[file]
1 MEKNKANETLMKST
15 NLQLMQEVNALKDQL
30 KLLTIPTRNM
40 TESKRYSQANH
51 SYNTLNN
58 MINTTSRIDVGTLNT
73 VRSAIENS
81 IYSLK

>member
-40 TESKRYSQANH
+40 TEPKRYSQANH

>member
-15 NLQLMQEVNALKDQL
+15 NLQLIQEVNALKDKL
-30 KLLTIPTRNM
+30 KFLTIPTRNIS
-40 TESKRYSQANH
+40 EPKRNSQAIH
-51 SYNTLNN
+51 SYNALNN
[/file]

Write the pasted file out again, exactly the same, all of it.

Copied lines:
1 MEKNKANETLMKST
15 NLQLMQEVNALKDQL
30 KLLTIPTRNM
40 TESKRYSQANH
51 SYNTLNN
58 MINTTSRIDVGTLNT
73 VRSAIENS
81 IYSLK

>member
-40 TESKRYSQANH
+40 TEPKRYSQANH

>member
-15 NLQLMQEVNALKDQL
+15 NLQLIQEVNALKDKL
-30 KLLTIPTRNM
+30 KFLTIPTRNIS
-40 TESKRYSQANH
+40 EPKRNSQAIH
-51 SYNTLNN
+51 SYNALNN